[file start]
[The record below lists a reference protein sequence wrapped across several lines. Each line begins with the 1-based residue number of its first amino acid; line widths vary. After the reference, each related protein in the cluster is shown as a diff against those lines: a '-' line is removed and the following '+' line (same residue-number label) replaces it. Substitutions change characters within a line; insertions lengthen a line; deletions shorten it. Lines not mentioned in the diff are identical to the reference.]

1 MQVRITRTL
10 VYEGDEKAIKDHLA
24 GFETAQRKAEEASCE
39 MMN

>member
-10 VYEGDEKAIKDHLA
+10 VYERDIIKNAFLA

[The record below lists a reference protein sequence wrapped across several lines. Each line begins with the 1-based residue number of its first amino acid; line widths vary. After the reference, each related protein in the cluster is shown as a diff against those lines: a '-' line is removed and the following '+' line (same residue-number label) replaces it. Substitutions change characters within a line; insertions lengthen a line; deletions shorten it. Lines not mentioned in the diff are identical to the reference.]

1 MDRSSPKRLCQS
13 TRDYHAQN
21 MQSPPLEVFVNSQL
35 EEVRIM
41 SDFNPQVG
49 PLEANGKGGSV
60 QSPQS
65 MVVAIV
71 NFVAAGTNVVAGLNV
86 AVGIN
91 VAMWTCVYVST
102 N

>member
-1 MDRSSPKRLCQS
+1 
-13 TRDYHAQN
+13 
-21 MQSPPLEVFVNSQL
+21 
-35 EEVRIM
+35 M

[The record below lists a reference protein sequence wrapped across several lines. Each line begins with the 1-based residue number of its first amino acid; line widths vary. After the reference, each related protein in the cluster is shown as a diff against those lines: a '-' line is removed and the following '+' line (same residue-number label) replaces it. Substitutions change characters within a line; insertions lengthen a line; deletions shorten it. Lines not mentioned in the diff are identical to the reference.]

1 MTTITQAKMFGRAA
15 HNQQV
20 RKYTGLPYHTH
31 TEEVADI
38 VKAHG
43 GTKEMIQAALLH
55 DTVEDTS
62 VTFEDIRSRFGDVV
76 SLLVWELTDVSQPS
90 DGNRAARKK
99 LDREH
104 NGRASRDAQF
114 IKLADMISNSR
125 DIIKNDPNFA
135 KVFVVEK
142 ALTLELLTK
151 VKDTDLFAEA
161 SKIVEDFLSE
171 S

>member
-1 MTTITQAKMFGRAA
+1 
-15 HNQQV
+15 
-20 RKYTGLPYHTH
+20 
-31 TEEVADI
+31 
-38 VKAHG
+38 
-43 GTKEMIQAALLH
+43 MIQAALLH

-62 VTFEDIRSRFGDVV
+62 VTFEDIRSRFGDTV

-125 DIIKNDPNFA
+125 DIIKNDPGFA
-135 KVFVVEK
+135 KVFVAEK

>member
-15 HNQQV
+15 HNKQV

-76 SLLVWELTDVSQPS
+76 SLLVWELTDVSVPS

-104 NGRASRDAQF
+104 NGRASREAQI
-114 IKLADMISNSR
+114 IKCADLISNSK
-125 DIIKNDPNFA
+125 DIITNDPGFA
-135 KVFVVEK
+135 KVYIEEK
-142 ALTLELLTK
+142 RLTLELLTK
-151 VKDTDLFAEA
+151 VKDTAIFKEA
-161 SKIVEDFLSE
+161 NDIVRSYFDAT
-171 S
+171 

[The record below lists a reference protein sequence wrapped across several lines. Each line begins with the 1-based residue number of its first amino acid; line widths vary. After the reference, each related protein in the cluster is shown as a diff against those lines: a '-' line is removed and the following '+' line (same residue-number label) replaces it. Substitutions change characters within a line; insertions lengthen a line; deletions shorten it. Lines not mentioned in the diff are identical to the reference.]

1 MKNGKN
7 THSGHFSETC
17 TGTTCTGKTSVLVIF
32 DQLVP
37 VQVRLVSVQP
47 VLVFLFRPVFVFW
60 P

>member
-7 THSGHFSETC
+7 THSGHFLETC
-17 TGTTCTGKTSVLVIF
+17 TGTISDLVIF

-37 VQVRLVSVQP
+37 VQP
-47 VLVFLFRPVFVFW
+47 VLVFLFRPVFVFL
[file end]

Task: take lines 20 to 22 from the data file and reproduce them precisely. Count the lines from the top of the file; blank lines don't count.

91 VAMWTCVYVST
102 N

>member